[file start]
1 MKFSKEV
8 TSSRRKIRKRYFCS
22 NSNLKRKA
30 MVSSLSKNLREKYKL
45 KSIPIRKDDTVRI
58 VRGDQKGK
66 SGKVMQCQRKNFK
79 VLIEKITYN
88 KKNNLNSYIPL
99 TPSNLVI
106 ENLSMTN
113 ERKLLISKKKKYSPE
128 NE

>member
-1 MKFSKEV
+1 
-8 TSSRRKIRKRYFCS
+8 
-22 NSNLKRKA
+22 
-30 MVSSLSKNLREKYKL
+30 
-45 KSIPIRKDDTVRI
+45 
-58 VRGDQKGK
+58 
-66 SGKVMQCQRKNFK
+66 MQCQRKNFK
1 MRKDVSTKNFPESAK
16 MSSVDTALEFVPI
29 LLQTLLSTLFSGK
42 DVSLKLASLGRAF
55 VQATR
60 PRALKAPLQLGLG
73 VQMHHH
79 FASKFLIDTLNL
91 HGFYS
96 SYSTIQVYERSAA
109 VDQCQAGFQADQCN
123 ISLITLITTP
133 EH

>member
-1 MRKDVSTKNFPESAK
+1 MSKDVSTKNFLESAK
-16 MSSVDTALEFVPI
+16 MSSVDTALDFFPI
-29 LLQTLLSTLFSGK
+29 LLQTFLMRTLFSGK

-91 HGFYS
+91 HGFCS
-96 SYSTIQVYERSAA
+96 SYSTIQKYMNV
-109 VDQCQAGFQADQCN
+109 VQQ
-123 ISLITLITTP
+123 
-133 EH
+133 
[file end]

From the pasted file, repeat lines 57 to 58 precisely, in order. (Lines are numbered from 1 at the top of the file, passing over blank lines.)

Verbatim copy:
-133 EH
+133 